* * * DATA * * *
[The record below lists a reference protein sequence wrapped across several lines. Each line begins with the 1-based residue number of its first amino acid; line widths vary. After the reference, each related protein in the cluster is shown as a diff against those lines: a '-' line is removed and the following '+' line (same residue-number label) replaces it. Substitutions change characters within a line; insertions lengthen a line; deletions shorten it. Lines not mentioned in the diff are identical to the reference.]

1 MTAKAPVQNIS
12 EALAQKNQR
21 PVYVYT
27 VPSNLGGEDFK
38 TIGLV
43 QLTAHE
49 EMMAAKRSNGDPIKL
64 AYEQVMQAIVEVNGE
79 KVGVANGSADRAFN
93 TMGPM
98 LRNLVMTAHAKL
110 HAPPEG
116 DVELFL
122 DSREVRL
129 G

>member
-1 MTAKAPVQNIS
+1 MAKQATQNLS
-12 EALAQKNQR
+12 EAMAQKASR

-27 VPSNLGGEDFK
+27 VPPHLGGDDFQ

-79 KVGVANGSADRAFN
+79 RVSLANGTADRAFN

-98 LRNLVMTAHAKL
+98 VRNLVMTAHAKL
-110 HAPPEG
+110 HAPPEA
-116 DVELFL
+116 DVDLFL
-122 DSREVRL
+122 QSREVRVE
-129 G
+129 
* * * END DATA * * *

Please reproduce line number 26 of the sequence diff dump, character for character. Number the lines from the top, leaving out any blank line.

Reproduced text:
-98 LRNLVMTAHAKL